Today I dug my old bellows camera from a box in the spare room. It is a 1950s Kershaw camera made when Great Britain used to make such good stuff. Very robust, very sexy and very simple. It does just one thing it takes photographs. And for those who know about these things it had just one speed – 1/50th and it has two apertures, f.11 and f.16. That was it. You wound the film on, you looked through a hole and made sure there was enough light and you pressed the shutter. Film and processing is expensive and I had to think about each shot and make damn sure I got it right. When I asked a friend to pose I reminded him I had one shot at it. It concentrates the mind and brings the human element back into proper relations with the machine.
Why am I doing this to myself? Simple. To get out of the rat race I have created for myself. I have been retired for nearly ten years and I am busier than I ever was when I was working. All my friends, when I ask them, have three words they wave at me like a patriotic flag, “busy busy busy”. As if that was an achievement. When God kicked Adam out of the garden he had no idea how busy he was going to be. The first fig leaf he had to wear just multiplied into a million things he had to find and use and care for and insure against and keep abreast of and fight to protect. Accumulating things and using them, and going back to work to accumulate more things was the curse that God put on Adam. 60,000 years later give or take a few thousand, we are still at it, ferreting around as fiercely as ever, making the accumulation of things, the using and caring for them the sole purpose of our existence.
I have thirteen million tunes on my various gadgets which I shall never listen to, I have 3000 books downloaded and where will I even begin to make a dent in them? My cameras have hundreds of thousands of pictures which whizz by on my computer screens, just mere coloured dots which occasionally become meaningful like when they are the faces of my children. The digital age has brought us vast acres digital noise as vast and as wide as the universe. I know with key words we can find what we want but so what? Whoopee! But but but… how about that cup of tea I want to have in pure silence. The tyranny of the digital age does not let me have what I really want, so I have to pretend I am enjoying it all and race along with all my fellow comrades Who says Stalin is dead?
So folks, I got the camera out to have my moment of pure silence. This afternoon I leaned against a lamp post to steady myself because at 1/50th of a second there is bound to be camera shake; I took aim, I looked at the light conditions, I composed the picture carefully through my square window and froze for a second, holding my breath before I squeezed the trigger once and a very satisfying and smooth metallic click followed. Then I folded the bellows into its box and put the camera away. I know I had taken a good picture matching the lighting conditions to the shutter speed and aperture at my disposal. Sorry to be technical folks. But it was that hamlet (cigar) moment for me. Excuse me but I am writing this blog for people of (ahem!) a certain age.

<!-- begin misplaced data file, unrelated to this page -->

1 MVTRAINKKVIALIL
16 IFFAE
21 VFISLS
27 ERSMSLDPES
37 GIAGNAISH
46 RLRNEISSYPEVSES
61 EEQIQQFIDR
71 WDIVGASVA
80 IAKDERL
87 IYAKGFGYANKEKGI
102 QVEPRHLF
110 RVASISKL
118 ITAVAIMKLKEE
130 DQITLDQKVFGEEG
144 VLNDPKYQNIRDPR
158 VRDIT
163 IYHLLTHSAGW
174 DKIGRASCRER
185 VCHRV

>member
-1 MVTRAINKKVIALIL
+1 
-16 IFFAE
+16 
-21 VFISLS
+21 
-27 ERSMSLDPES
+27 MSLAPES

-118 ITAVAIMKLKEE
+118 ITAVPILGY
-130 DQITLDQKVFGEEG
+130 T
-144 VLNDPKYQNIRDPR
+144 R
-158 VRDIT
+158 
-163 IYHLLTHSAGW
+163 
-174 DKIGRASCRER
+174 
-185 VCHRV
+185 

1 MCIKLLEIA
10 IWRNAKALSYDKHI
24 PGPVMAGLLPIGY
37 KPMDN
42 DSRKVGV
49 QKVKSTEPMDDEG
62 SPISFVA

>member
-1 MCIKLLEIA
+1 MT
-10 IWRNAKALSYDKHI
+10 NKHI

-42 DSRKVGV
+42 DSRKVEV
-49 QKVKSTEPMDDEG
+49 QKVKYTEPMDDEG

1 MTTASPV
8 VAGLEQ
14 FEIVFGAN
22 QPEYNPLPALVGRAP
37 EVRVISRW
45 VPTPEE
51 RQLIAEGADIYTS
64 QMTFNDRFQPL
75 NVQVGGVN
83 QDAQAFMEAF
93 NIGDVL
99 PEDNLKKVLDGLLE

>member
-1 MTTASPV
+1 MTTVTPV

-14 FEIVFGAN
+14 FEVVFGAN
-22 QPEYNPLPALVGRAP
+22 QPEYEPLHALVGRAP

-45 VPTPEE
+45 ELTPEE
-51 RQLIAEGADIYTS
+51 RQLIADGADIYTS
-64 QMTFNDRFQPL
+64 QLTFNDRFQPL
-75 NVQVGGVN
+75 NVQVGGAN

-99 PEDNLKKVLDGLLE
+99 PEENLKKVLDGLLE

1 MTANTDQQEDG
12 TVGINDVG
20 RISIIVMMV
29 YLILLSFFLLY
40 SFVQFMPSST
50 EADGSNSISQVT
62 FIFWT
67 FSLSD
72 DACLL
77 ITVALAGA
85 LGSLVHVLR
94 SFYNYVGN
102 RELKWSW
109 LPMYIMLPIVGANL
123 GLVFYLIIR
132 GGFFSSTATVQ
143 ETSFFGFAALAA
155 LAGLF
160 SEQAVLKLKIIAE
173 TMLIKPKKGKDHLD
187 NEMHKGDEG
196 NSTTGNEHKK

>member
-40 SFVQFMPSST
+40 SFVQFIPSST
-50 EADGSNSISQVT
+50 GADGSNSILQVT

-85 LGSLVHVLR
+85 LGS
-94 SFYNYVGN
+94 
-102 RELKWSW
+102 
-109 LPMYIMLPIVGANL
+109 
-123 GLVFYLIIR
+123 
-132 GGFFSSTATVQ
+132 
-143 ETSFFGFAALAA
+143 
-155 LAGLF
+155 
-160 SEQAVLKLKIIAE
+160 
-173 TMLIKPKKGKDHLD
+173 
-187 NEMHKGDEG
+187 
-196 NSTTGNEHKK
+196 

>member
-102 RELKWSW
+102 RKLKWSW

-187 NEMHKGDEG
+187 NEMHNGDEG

A few weeks ago I had a very successful party providing music with my jazz records on a turntable. The people loved being able to almost see the music being made. Now it is the camera. My batch of digital cameras will have their uses but, in future instead of taking a load of tacky pictures, I shall, I hope find one good picture to take. The same with books. I was racing to read the numerous books available on my digital machines. Now I shall just keep them on the shelves and look at them and occasionally take them down to read at leisure. That is how folks used to do things till the devil swept us all in a hand-basket and dropped us on to the fast lane.
It takes a strong mind to stop for a moment and think we are white-water-rafting into a whirlpool and if we are not enjoying it, we can make a conscious choice to get off. If we are not choked up with all that the digital world has mesmerized us into doing, maybe we will have time to sit in a corner and play that guitar; talk to that girlfriend face to face and tell her she has a spot on her nose; lie in that park and enjoy the sun; show our little children we are really listening to them.
When in the old country in my grandmother’s mud house I was sitting at my desk studying for my exams between two candles I had no idea what I was signing up for. Now half a century later I look back and think “what is the use of all this garbage”? If I had only known then what I know now, I would have thrown away the fig leaf!
Take it easy folks, Make the morning last…